Portugal. The Man

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The Alaska-born, Portland-based Portugal. The Man has carved out a unique niche on the pop landscape, balancing their artfully left of center, neo-psychedelic indie rock with hooky dance, R&B, hip-hop, and electronic traditions. Debuting in 2006, they delivered a series of independent albums throughout the late 2000s, touring hard and eventually signing a deal with Atlantic for 2010′s Billboard 200-charting In the Mountain in the Cold. The band’s diligence paid off during their major-label tenure, with each subsequent album gaining them a wider fan base and increased acclaim. On 2013′s Evil Friends, they forged a collaboration with producer Danger Mouse, who helped out on the group’s politically driven eighth album, 2017′s Woodstock, which yielded the Grammy-winning hit single “Feel It Still.” Following an extended hiatus, they returned in 2023 with Chris Black Changed My Life (which was dedicated to the group’s friend, filmmaker Chris Black, who died in 2019) and again found them blending psych-pop with R&B, dance, and hip-hop sounds.
Formed in Wasilla, Alaska, Portugal. The Man grew out of the ashes of Anatomy of a Ghost, a post-hardcore band whose vocalist and guitarist — John Gourley and Zach Carothers, respectively — opted to continue working together. Regarding the group’s obscure name, Gourley once explained it as an attempt to create a demi-mythic entity bigger than the individual members. Rounding out the lineup was keyboardist/singer Wes Hubbard, himself a veteran of other Alaskan groups, and the trio eventually relocated to Portland. Their initial existence in the Pacific Northwest was the typical hardscrabble life of a band with few resources, but drummer Jason Sechrist (formerly of Konmai Defense System) joined to form a more stable lineup. The group’s profile received a boost from the Internet (the musicians made heavy use of MySpace and PureVolume for promotional purposes), and Portugal. The Man released an EP in 2005 before issuing their debut album, Waiter: You Vultures!, in early 2006.
In 2007, the band (whose lineup had once again reverted to three members, as Hubbard had left and was replaced by touring keyboardist Ryan Neighbors) issued Church Mouth, whose aggressive sound bore traces of Led Zeppelin and Jane's Addiction. The bandmates then opted to finance their third record themselves, drawing upon a wealth of guest musicians — including trombonists, trumpeters, and violinists — to create the eclectic Censored Colors. In 2009, the group released The Satanic Satanist, which became their first record to chart on the Billboard 200. They quickly followed it in 2010 with the mellower and more electronic American Ghetto, and the band signed with Atlantic Records later that year.
Guitarist Noah Gersh joined the lineup for Portugal. The Man’s 2011 summer tour, and the group recorded their major-label debut album, In the Mountain in the Cloud, in late 2011. Produced by John Hill and mixed by Andy Wallace, it was released in July 2012, hitting number 42 on the Billboard 200 and 11 on the Top Alternative Albums chart. Around that time, Sleep Forever, a 13-minute short directed by Michael Ragen and shot entirely in Gourley’s hometown, premiered on the Independent Film Channel. It would be the last recording for members Sechrist and Neighbors, who were replaced by drummer Kane Ritchotte and keyboardist Kyle O'Quin.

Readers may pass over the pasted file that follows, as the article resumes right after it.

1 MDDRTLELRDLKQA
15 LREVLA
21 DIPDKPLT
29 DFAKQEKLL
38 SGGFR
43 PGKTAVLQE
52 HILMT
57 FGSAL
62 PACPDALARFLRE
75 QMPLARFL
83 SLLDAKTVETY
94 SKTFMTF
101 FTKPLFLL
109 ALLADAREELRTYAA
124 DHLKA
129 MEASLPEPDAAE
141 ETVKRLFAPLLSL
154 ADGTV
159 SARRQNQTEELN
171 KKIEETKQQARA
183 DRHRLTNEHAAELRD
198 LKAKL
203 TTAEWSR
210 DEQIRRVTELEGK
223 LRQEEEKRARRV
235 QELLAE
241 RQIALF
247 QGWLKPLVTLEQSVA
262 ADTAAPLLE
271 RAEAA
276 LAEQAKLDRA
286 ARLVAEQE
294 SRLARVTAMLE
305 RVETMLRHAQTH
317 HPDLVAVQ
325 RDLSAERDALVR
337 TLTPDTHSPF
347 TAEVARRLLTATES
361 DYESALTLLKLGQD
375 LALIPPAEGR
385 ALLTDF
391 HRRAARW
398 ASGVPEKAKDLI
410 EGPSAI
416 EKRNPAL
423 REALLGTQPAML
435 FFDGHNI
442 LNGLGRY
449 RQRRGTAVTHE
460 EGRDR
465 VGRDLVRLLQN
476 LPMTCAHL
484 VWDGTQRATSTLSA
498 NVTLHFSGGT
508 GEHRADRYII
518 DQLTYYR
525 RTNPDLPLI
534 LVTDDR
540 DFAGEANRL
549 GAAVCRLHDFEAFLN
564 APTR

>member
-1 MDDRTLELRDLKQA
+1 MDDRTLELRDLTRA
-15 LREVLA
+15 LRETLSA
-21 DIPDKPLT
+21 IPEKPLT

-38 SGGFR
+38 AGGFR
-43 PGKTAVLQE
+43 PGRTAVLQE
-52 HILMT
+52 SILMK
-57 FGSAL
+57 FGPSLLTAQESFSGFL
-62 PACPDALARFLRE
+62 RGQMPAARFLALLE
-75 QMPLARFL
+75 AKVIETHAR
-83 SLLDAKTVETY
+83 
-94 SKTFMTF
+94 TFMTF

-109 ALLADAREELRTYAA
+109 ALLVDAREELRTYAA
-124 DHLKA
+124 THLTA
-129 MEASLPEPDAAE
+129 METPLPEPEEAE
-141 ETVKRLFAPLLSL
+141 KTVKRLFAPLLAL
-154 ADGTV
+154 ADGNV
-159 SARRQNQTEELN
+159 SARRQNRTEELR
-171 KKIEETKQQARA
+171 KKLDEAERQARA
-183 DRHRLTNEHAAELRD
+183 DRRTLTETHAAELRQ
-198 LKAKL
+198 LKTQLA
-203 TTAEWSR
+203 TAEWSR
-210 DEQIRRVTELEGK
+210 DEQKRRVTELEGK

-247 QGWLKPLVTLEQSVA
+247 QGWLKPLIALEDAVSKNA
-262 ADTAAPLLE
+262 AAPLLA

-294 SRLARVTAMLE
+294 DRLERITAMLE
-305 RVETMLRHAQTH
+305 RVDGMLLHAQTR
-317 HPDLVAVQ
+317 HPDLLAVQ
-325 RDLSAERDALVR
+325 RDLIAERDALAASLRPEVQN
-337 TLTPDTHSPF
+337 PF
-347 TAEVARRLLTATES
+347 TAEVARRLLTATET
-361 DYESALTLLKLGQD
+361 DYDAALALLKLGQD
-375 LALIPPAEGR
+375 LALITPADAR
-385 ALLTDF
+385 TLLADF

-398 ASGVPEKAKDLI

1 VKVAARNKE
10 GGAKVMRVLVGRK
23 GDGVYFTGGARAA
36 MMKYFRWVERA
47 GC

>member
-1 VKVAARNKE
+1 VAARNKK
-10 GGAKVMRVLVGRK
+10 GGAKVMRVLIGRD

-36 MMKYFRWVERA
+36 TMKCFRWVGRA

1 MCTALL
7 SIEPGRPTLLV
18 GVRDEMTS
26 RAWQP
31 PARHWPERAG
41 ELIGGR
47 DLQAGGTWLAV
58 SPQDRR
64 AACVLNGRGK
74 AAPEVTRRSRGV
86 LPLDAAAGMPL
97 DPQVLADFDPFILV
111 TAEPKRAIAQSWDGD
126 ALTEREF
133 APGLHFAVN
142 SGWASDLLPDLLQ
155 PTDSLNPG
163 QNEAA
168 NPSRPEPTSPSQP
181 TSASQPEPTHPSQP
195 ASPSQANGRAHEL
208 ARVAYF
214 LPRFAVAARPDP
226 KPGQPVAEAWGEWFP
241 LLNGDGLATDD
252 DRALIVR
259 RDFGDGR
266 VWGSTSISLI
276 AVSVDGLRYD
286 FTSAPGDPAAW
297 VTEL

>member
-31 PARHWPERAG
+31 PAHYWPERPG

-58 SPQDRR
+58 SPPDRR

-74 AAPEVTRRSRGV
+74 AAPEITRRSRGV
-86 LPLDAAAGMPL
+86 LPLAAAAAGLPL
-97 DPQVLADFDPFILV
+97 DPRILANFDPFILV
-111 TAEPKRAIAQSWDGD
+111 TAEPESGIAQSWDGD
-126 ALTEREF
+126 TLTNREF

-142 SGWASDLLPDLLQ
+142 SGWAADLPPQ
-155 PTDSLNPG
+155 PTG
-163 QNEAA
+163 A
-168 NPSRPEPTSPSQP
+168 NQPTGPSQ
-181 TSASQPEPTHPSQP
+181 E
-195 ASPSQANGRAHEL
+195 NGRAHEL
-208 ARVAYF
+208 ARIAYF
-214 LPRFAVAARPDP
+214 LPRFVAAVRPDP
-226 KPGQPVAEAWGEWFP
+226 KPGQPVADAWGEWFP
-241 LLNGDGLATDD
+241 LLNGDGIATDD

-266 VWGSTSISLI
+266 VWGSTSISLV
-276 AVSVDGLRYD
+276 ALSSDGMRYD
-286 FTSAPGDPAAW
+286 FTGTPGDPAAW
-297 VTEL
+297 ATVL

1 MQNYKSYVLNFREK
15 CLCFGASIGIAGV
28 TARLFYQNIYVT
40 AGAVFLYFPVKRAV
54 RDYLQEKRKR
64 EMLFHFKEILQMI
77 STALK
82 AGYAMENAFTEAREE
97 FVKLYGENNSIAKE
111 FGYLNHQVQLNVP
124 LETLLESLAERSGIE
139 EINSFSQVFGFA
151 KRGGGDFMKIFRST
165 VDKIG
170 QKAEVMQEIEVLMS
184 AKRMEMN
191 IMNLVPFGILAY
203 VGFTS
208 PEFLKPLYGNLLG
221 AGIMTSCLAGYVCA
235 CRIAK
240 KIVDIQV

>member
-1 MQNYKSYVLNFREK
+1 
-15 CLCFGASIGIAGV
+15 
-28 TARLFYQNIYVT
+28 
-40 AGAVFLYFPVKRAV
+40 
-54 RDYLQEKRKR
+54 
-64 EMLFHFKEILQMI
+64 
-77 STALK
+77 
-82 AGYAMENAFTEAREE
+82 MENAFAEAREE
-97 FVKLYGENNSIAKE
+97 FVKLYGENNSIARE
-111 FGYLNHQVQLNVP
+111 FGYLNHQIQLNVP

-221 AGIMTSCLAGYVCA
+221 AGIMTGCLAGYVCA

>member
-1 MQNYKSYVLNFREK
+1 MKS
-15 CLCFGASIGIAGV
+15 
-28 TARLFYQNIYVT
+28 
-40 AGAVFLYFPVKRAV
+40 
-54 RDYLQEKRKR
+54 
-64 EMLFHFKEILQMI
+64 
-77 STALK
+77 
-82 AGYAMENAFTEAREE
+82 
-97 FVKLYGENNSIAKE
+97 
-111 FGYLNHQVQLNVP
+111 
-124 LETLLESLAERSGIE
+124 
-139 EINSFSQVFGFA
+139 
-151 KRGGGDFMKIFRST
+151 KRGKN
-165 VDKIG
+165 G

Portugal. The Man enlisted Danger Mouse (Brian Burton) as producer for 2013′s Evil Friends, which was released in June. Marked by a synthy, electronic-tinged blend of psych-pop (as heard on the title-track and singles like “Purple Yellow Red and Blue” and “Modern Jesus”), peaked at 28 on the Billboard 200 and 9 on the Top Alternative Albums chart.
They re-entered the studio in 2014 with the Beastie Boys’ Mike D for their eighth studio album. However, some of the recordings were eventually scrapped after Gourley unearthed his father’s ticket to the original 1969 Woodstock Festival and decided to move the sessions in a different direction. Drawing inspiration from that ticket, the band emerged in 2017 with Woodstock. Along with Mike D, the album again featured production from Danger Mouse, as well as Stint, Asa Taccone, and others. Led by the single “Feel It Still,” it was the group’s attempt to “say something that mattered” in a context of sociopolitical unrest. A critical and commercial success, the album returned Portugal. The Man to the Top 40 of the Billboard 200, while “Feel It Still” earned them a Grammy Award for Best Pop Duo/Group Performance.
Returning in 2020, the group turned in a pair of unlikely tracks: first, a cover of “Tomorrow” from the musical Annie for the children’s compilation At Home with the Kids in August, followed later that year by “Who’s Gonna Stop Me,” a collaboration with Weird Al Yankovic that honored Indigenous Peoples’ Day. A live studio recording from 2008 emerged in 2021, originally taking place after the tour for their third album and before the recording of their fourth; released as Oregon City Sessions, it captured the live energy they had built up from playing stages worldwide.
2023 saw the release of the group’s ninth studio album, the Jeff Bhasker-produced Chris Black Changed My Life. The record was named for the group’s late friend, filmmaker Chris Black, who toured with them in 2016 as a kind of unofficial hype man, and who died tragically in 2019 just as his career was unfolding. As with Woodstock, the album found the group blending psych-pop undertones with hooky R&B, dance, and hip-hop sounds. Featured on the album were guest appearances by Black Thought, Unknown Mortal Orchestra, and Edgar Winter, among others. ~ Matt Collar & Ned Raggett